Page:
Saturday, April 02, 2005

Global mining exploitation, community development and Indigenous rights

From Rights Action

There is increasing international interest in local resistance to metallic mining activities, particularly in the opposition of indigenous communities in the department of San Marcos, Guatemala, to Glamis Gold Ltd’s Marlin project. This interest and concern was stimulated by news of the murder of indigenous demonstrator Raul Castro Bocel by State security forces, when the Guatemalan government sent in the army and police to repress protests in Los Encuentros and ensure the safe passage of a convoy of mining equipment belonging to Glamis Gold.

This report focuses on the current situation in Guatemala and Honduras, as regards metallic mining activities, transnational companies and community-based responses. The current situation, however, cannot be discussed only in terms of mining in Guatemala and Honduras; the current situation is a product of recent legislation and regulatory framework changes, which, in turn, are the product of a ‘development’ model devised, promoted and carried out by the same global actors profiting from the unjust and exploitative neocolonialist global system.

Diverse global actors are involved in the mining industry around the world. The World Bank Group, via its private sector entities the International Finance Corporation (IFC) and the Multilateral Investment Guarantee Agency (MIGA), is directly involved in financing and insuring transnational mining corporations, as well as its involvement as a direct shareholder in several mining projects. The World Bank and its sister institution, the International Monetary Fund (IMF), have also been involved in mining legislation and policy reforms—benefiting companies at the expenses of local peoples and communities—in dozens of countries worldwide.

Canadian government entities, such as the Canadian International Development Agency (CIDA), the Department of Foreign Affairs and International Trade (DFAIT) and the Export Development Corporation (EDC), have played similar roles in promoting and implementing legislation and policy, fi nancing and insuring mining projects and promoting the industry—using public funds—to support Canadian mining companies. The United States Trade and Development Agency (USTDA) and the Export-Import Bank are engaged in the same activities as their Canadian counterparts. United Nations agencies and private security/military companies promote and protect an industry that disproportionately affects indigenous peoples, as do the regional and bilateral ‘Free’ Trade Agreements that protect investors and further establish the neoliberal agenda.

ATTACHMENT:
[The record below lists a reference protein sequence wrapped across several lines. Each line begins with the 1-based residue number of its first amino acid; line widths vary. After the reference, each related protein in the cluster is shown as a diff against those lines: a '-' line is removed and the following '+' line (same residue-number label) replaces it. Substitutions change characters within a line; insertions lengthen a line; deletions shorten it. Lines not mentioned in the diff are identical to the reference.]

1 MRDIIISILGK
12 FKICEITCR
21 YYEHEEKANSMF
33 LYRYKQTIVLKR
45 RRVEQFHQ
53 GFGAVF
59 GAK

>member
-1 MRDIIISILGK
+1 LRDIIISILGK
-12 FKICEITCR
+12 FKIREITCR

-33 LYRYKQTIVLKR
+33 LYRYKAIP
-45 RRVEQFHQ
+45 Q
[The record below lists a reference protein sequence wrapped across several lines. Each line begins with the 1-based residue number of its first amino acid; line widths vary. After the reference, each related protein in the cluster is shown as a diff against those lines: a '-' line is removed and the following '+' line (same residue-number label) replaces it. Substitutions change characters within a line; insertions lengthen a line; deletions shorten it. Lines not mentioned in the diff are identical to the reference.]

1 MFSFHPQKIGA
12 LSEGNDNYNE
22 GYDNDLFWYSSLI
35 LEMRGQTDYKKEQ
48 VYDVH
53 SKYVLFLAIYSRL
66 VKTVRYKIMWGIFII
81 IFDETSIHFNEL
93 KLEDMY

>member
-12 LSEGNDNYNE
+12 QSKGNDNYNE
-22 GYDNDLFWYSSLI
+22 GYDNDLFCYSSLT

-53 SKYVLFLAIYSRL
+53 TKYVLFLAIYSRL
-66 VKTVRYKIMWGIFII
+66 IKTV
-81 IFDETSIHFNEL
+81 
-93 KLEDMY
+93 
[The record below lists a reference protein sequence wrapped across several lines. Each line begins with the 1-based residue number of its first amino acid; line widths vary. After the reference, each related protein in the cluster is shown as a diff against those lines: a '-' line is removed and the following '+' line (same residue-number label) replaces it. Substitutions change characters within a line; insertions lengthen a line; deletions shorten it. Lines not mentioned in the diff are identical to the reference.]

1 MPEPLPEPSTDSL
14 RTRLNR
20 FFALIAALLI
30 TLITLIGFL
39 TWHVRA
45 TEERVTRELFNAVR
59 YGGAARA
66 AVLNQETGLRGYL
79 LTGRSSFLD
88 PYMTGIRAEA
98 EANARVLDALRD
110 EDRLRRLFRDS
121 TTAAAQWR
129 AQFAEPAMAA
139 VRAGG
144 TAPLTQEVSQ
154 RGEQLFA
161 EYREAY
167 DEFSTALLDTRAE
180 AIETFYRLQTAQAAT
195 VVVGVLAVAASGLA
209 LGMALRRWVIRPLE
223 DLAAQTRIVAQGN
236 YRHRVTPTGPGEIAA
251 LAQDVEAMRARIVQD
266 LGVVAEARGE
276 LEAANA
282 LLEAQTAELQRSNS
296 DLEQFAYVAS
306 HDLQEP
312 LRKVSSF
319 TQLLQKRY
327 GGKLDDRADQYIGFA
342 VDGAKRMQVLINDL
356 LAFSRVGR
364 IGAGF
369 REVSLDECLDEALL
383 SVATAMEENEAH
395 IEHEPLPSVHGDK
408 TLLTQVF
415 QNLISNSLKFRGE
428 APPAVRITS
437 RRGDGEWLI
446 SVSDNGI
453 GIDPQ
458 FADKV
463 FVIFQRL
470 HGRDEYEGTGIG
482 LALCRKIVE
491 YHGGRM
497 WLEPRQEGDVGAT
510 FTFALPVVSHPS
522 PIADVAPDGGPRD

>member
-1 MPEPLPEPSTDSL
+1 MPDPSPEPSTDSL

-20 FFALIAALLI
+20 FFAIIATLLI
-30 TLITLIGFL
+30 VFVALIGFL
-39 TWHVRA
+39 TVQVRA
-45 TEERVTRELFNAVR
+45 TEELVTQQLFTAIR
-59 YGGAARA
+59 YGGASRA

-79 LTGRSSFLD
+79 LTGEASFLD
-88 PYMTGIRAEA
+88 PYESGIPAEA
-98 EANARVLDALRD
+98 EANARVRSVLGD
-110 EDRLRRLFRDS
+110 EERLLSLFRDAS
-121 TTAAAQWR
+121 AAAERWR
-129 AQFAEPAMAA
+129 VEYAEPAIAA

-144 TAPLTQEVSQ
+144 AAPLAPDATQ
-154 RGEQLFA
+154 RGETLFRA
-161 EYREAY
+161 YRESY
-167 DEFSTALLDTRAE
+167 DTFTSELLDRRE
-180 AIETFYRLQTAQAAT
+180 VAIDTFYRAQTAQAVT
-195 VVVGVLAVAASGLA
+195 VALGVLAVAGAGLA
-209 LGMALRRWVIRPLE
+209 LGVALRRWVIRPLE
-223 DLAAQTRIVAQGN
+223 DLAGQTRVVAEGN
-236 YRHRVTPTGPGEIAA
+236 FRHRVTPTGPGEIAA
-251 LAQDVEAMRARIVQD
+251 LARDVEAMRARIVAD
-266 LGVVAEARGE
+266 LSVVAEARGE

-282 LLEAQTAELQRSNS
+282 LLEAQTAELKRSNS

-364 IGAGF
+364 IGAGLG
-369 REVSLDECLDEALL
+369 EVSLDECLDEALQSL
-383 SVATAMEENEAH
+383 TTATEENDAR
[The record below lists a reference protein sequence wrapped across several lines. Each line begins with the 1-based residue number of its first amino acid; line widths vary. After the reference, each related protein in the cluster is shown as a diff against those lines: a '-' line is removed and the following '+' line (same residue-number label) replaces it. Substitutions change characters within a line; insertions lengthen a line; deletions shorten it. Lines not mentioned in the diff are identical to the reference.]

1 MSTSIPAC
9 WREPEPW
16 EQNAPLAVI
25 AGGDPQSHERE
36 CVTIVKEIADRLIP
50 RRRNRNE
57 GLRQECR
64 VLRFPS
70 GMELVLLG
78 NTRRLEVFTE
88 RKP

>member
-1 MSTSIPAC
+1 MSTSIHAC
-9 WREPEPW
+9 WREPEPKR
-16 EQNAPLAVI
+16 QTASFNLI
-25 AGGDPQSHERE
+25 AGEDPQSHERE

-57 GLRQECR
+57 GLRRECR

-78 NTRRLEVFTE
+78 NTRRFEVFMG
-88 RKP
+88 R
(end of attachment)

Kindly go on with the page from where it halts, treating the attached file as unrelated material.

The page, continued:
Both with long histories of natural resource exploitation dominated by foreign control, persecution and genocide, Guatemala and Honduras have both been the sites of an onslaught of transnational mining company activity. Over one-third of Honduras and one-tenth of Guatemala are covered by mining concessions and licenses, many of which, in the case of Guatemala, are located in indigenous territory. This upsurge in metallic mining activity is the product of mining legislation reforms in the late 1990s, when global actors saw a ‘window of opportunity’ to pursue their ‘development’ agenda with the signing of the Peace Accords in Guatemala and Hurricane Mitch in Honduras. Dozens of Canadian and US companies are operating in the region.

A ‘leader’ in Central America, Canadian/US company Glamis Gold Ltd is currently involved in an arbitration case against the US under the North American Free Trade Agreement for protective measures taken by previous Californian governmental institutions to protect First Nations sacred sites from the damages of open pit mining. The same company operates the San Martin gold mine in the Siria Valley, Honduras, where devastating impacts include illnesses, water shortage, contamination, failed crops, and many others. Charges were laid against a representative of Glamis subsidiary Entre Mares for a number of environmental and other crimes; however, these cases lie ‘dormant’ in the Honduran ‘justice’ system, symptomatic of the global impunity in which transnational mining companies and other global actors operate. Glamis Gold is also the owner of the Marlin project in Guatemala, where indigenous communities’ rights and demands have been completely ignored and violated, as the January 11th murder of an indigenous demonstrator has shown.

From San Marcos to the Siria Valley to numerous communities and organizations around the world, community-based resistance is not the product of foreign anti-development agitators or ignorance, as mining companies and international institutions claim. In the face of the imposed ‘development’ model and regulatory framework that is at complete odds with their interests and local community development initiatives, communities are struggling to defend their lands, territory, water, resources, food sovereignty, environment, health and needs from the invasion of destructive mining activities operating amidst impunity and strong support from global actors. Despite this incredible power imbalance, several communities in Central and Latin America have successfully detained mining activities—at least temporarily.

While it is important to support the struggles, priorities, demands and needs of local communities, it is crucial that international solidarity initiatives address the global ‘development’ model of which mining is but one example. A global justice movement dealing with mining issues in Honduras and Guatemala must confront the unjust and oppressive global system and the global actors profiting from the continued exploitation.


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